Strip-Till Farming

Using Strip-Till to Cut Field Costs, Dial Back Nitrogen Rates

Minnesota farmers Nancy and Jerry Ackermann credit strip-till, split nitrogen applications and cover crops for helping them reach 200-bushel corn yields on 140 pounds of nitrogen.
Nancy and Jerry Ackermann have been strip-tilling corn and no-tilling soybeans and alfalfa on their 1,200-acre farm in southwest Minnesota for 15 years. Coming from conventional tillage practices, the transition began on a small 50-acre test plot.
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Transition to Twin-Row Strip-Till Increases Yields, Minimizes Erosion

Complementary systems help Nebraska farmer Clare Kurz increase yield by double digits and adopt a more economical fertility program.
Struggling to maintain yield consistency and mitigate erosion of precious topsoil, Clare Kurz adopted a twin-row system on his mostly irrigated 2,000-acre corn and soybean operation nearly 15 years ago. But the move was only part of the solution, as the Palmer, Neb., farmer also wanted a more efficient method to apply fertilizer and manage residue.
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Four Takeaways from the 2016 National Strip-Tillage Conference

The third annual event held in Bloomington-Normal, Ill., featured practical tips on cover cropping, increasing soil biology and improving nutrient management.
HELD IN ILLINOIS for the first time, the 2016 National Strip-Tillage Conference gathered a diverse group of strip-till farmers, researchers and industry experts from more than 20 states and abroad.
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Strip-Till Operational Benchmark Study

Strip-Tilled Corn Acres, Soybean Yields Increase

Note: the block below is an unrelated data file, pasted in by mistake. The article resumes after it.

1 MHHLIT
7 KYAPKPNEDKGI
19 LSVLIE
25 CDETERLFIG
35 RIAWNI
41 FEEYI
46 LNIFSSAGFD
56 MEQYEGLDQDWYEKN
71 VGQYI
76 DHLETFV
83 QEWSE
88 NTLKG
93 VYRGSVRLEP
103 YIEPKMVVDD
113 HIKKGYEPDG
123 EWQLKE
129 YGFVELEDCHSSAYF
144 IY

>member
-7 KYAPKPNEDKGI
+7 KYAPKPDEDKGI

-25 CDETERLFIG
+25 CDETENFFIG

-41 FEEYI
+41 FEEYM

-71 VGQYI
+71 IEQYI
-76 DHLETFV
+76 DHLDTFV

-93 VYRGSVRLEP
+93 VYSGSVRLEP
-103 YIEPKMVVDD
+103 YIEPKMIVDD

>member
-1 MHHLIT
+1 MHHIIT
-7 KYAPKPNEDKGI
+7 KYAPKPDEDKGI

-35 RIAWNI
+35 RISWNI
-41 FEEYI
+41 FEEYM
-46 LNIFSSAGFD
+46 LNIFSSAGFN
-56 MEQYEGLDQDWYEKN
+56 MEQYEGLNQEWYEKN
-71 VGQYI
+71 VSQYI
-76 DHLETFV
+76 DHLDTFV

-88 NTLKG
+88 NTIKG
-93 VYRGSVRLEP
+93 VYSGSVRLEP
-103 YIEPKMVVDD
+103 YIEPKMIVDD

The overall average of strip-tilled acres per farm grew by nearly 200, while average corn yields topped 190 and soybean yields jumped 4 bushels.
For the second year in a row, farmers increased the average number of acres they strip-tilled, despite a minor dip in the percentage of farm acreage strip-tilled.
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Strip-Till Operational Benchmark Study

Diversity of Methods Produce Strip-Till Stability and Flexibility

Increased adoption of cover crops and variable-rate fertilizing help strip-tillers maintain corn yields and increase soybean yields in 2015.
Building confidence in a strip-till system can come through a variety of avenues — utilizing cover crops to strengthen soils, refreshing fall-built strips with a spring pass to create an ideal seedbed, or variable-rate applying fertilizer with a strip-till rig for more efficient placement and usage of nutrients.
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2nd Strip-Till Operational Benchmark Study: Cover Crop Use Spreads for Strip-Tillers

Strip-till corn populations remain consistent, while soybean seeding rates decline and use of twin-row systems increases.

Timing, width and depth are all considerations strip-tillers take into account when building berms on their farm for seeding, the 2nd annual Strip-Till Operational Benchmark Study found.

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2nd Strip-Till Operational Benchmark Study: Sidedressing Nitrogen, Use of Variable-Rate Fertilization on the Rise

Banded placement of P and K below the berm and use of RTK-level accuracy remain cornerstones of successful strip-till operations.

For many strip-tillers, banding fertilizer is the primary benefit of the practice to apply critical nutrients where plant roots can readily access them when needed.

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2nd Strip-Till Operational Benchmark Study: Acreage and Yields Increase for Strip-Tilled Corn and Soybeans

Farmers grew their total percentage of farm acres and average number of acres per farm being strip-tilled in 2014.

Strip-till remains a subset of more widely adopted conservation tillage practices, including no-till. According to the 7th Annual No-Till Operational Benchmark Study published by No-Till Farmer earlier this year, about 7.7% of cropland acres were strip-tilled in 2014, compared to 76.5% in a no-till system.

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2nd Strip-Till Operational Benchmark Study: Improving Strip-Till Production with Precision Technology and Cover Crops

Ongoing adoption of cutting-edge practices and conservation-minded methods help boost strip-tilled corn and soybean yields.

Strip-tillers are no strangers to adaptation and, in many cases, their farming systems are predicated on a willingness to experiment and evolve.

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